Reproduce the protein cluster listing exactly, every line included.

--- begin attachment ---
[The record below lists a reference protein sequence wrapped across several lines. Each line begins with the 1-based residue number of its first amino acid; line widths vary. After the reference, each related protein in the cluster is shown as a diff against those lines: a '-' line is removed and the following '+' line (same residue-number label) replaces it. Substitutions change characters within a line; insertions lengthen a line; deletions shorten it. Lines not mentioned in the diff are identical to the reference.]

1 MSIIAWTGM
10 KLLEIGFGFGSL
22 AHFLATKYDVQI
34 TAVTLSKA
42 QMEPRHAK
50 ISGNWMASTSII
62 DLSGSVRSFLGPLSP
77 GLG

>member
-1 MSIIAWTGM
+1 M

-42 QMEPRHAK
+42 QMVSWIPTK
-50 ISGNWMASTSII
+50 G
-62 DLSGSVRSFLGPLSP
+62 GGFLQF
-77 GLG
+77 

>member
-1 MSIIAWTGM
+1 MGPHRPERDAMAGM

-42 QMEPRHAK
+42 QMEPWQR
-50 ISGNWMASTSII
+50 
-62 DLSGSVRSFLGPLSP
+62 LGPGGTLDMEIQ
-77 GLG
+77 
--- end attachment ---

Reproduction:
[The record below lists a reference protein sequence wrapped across several lines. Each line begins with the 1-based residue number of its first amino acid; line widths vary. After the reference, each related protein in the cluster is shown as a diff against those lines: a '-' line is removed and the following '+' line (same residue-number label) replaces it. Substitutions change characters within a line; insertions lengthen a line; deletions shorten it. Lines not mentioned in the diff are identical to the reference.]

1 MSIIAWTGM
10 KLLEIGFGFGSL
22 AHFLATKYDVQI
34 TAVTLSKA
42 QMEPRHAK
50 ISGNWMASTSII
62 DLSGSVRSFLGPLSP
77 GLG

>member
-1 MSIIAWTGM
+1 M

-42 QMEPRHAK
+42 QMVSWIPTK
-50 ISGNWMASTSII
+50 G
-62 DLSGSVRSFLGPLSP
+62 GGFLQF
-77 GLG
+77 

>member
-1 MSIIAWTGM
+1 MGPHRPERDAMAGM

-42 QMEPRHAK
+42 QMEPWQR
-50 ISGNWMASTSII
+50 
-62 DLSGSVRSFLGPLSP
+62 LGPGGTLDMEIQ
-77 GLG
+77 